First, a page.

Melrose Place' Star Hopes to Pull Plug on Sex Sites

Courts: Alyssa Milano's two lawsuits would be the first of their kind in a dispute between celebrities and online entrepreneurs.


Cast in roles they never envisioned, let alone approved, many of Hollywood's top celebrities are increasingly finding that they are the star attractions on thousands of Internet sex sites.

Hoping to bring the curtain down on such sites, "Melrose Place" star Alyssa Milano is expected to file two lawsuits today against several online firms accused of selling nude pictures of her and dozens of other stars over the Net."

The suits by the television actress would be the first of their kind in a simmering conflict between stars dismayed by their lack of control over their online images and legions of cyber-entrepreneurs who are raking in millions of dollars by selling digitized glimpses of celebrity skin, including many pictures that are fakes.

The pending lawsuits accuse companies in Los Angeles, Minnesota and Canada of copyright, privacy and other violations, and aim to force them to pull the plug on their various sites. Mitchell Kamarck, a Beverly Hills attorney who represents Milano, said he hopes the suits also ignite a broader attack by Hollywood against such sex sites.

"This is the tip of the iceberg," Kamarck said. "Celebrities are realizing for the first time that the Net is a dangerous force if it's not corralled."

But taming the Internet is always a thorny legal issue, as Congress learned last year when its attempt to outlaw indecency in cyberspace was overturned on 1st Amendment grounds.

It's also unclear that the Net can actually be corralled. After all, even if Milano prevails in her lawsuits and shutters a handful of sites, there are countless others that will go about their X-rated business as usual, with new online peep shows popping up every day.

So even if Hollywood has the law on its side, economics and the freewheeling nature of the Net itself--which enables images to be copied around the globe with the click of a mouse--are working against celebrities.

"I don't think you can stamp it out," said Anthony Lupo, a Washington, D.C., attorney and expert on Internet legal issues. "The law may be in Hollywood's favor, but there's enormous demand for these pictures, and it's so easy to do."

From Sophia Loren to Leonardo DiCaprio, few celebrities escape the illicit attention. Typing the name of almost any star into an Internet search engine yields numerous skin sites. Add the word "nude" to the query and the list of matches becomes an avalanche.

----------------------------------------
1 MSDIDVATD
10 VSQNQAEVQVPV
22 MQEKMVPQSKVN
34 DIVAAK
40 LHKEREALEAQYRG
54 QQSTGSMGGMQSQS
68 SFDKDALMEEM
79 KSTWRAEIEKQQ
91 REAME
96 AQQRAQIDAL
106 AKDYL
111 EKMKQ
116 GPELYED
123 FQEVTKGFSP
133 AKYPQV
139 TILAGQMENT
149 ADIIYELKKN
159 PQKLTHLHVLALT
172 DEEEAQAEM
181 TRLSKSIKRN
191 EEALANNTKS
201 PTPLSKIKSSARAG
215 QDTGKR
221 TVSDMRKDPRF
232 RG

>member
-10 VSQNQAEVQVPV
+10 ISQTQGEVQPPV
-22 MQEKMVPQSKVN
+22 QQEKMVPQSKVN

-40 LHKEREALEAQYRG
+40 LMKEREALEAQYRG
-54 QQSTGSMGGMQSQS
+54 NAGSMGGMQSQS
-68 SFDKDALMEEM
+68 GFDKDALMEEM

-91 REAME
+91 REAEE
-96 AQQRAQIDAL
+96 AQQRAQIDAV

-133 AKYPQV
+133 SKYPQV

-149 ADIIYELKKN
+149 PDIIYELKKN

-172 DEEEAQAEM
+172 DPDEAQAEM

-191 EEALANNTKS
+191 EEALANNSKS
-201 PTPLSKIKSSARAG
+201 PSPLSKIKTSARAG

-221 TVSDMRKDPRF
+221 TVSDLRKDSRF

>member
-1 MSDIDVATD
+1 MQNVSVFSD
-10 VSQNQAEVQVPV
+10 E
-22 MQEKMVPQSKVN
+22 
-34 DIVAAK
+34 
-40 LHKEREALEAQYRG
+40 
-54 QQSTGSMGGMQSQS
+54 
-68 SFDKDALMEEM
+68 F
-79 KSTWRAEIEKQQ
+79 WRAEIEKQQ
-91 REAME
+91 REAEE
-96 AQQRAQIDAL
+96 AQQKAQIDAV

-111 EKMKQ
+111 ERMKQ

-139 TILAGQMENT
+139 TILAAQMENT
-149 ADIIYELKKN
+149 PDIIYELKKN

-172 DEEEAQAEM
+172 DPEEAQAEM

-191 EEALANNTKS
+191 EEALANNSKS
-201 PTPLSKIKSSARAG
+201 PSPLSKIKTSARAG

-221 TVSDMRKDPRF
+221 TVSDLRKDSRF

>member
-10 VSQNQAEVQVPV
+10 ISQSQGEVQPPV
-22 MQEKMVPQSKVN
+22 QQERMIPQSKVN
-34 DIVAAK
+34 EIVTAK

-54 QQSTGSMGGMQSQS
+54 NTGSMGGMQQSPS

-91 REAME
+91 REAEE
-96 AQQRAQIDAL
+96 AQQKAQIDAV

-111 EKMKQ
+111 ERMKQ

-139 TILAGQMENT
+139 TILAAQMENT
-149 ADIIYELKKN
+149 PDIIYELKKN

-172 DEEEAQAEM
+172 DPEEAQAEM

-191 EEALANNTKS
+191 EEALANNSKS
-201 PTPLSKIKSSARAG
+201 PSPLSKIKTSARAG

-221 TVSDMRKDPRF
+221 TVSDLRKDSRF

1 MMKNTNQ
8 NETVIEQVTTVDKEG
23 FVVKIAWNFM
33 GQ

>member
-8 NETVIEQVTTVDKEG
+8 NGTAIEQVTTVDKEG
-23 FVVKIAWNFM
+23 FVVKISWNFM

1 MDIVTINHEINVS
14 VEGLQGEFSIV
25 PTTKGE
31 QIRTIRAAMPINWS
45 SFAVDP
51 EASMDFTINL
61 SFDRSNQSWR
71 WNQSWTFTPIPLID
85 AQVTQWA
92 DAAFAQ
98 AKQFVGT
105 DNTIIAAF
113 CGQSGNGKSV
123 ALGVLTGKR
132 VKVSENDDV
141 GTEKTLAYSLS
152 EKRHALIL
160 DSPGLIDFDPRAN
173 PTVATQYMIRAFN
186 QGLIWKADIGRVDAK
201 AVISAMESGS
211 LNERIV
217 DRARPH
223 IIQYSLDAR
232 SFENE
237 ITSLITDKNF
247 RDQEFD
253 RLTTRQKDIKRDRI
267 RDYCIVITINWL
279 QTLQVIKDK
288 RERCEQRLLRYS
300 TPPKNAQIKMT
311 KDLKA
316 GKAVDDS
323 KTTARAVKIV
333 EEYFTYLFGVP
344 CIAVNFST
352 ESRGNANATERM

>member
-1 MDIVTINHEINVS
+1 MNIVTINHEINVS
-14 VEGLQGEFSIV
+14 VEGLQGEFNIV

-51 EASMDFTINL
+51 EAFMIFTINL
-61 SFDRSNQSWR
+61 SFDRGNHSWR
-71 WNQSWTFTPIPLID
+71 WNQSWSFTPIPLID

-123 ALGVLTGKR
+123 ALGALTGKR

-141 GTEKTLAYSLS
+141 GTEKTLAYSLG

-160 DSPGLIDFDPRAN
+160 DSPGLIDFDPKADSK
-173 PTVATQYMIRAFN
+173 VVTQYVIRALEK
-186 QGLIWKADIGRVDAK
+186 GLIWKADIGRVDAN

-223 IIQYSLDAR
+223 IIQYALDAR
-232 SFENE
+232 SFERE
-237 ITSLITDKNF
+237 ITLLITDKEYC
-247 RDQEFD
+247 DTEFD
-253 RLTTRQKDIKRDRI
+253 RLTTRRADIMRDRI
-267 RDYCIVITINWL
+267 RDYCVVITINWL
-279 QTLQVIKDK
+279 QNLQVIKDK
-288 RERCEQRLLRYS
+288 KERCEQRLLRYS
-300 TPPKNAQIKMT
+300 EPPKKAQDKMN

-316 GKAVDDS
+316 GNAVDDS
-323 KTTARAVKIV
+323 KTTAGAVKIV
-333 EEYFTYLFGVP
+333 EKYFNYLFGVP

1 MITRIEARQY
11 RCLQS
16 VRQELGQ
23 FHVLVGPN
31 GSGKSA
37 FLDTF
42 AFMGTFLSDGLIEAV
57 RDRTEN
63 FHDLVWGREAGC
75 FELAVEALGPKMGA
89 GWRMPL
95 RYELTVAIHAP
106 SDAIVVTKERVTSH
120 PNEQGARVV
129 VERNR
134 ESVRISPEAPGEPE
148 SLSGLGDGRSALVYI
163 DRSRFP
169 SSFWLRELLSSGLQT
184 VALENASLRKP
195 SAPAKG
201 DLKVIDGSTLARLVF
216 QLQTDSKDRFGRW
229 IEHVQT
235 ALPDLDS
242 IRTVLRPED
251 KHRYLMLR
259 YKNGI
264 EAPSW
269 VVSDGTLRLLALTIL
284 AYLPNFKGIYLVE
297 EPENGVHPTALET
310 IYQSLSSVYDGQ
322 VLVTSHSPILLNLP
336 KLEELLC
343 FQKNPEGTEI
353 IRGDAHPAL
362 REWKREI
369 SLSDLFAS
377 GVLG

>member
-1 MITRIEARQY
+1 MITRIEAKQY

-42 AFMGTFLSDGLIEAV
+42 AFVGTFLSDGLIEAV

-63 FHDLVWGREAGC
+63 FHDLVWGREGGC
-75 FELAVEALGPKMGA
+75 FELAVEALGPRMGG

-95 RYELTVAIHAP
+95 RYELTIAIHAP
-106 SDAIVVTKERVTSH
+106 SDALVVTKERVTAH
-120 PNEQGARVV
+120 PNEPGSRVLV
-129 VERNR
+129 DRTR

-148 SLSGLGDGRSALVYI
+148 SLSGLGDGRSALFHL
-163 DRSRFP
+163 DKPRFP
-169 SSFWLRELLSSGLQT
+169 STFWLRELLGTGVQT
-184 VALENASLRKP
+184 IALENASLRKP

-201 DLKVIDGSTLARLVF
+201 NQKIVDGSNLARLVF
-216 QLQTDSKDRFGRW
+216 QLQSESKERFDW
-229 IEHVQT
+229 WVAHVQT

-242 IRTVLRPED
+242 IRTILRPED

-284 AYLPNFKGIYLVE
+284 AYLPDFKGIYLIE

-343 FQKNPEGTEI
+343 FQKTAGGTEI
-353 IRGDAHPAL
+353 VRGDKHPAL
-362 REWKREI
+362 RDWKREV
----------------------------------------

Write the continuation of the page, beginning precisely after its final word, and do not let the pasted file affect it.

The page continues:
Some of the pictures are stills taken from movies in which the stars have appeared nude. Others are paparazzi shots of celebrities caught off-guard. But many of the pictures are outright fakes in which software has been used to paste a star's face on another's nude body, sometimes in sexually graphic positions.

To those who have followed this issue, it's no surprise that the first suits are being brought by Milano, a 25-year-old actress best known for her childhood role on the 1980s sitcom "Who's the Boss?"

Her mother, Lin Milano, has led something of a crusade against celebrity sex sites, and even started a small company called CyberTrackers that scans the Net on behalf of a handful of clients, looking for illicit images and firing off electronic warnings to offending sites.

Milano said she started the company a few years ago after her son, then a 12-year-old student at a private school in Minnesota, was exploring the Net and stumbled onto nude pictures of his famous sister.

"He was very upset," Milano said. "Which made Alyssa and the rest of our family very upset."

Some of the Milano images are taken from a film in which she appeared nude, Kamarck said, but others are fakes, and there is at least one picture of an unknown young girl who is identified as Milano during her "Who's the Boss?" years.

Kamarck said Milano could have targeted any number of firms, but selected those named in her suits because they appear to have profited significantly from their activities, and have ignored repeated requests to remove pictures from their sites.

At least one defendant, John F. Lindgren, registered owner of in Minnesota, acknowledged receiving complaints from Milano, but said he ignored them and was waiting for "something really serious."

Asked how he would respond to a suit, Lindgren, 21, said he would simply take down the Milano pictures but seek to keep running a business that he claims is bringing in more than $10,000 a month.

Other defendants--including Paul Anand of British Columbia and Alexander Poparic of Los Angeles--could not be reached for comment. The pending suits are expected to seek unspecified damages.

Celebrity skin sites occupy a small but growing corner of the vast online adult industry, which Forrester Research expects to surpass $185 million this year.

"Everybody wants to see the stars," said Joseph Parris, 26, an Oklahoma aircraft electrician who launched a celebrity sex site two months ago. "My first site didn't have anything to do with celebrities, but my second site does and it's already generating 10 times the traffic."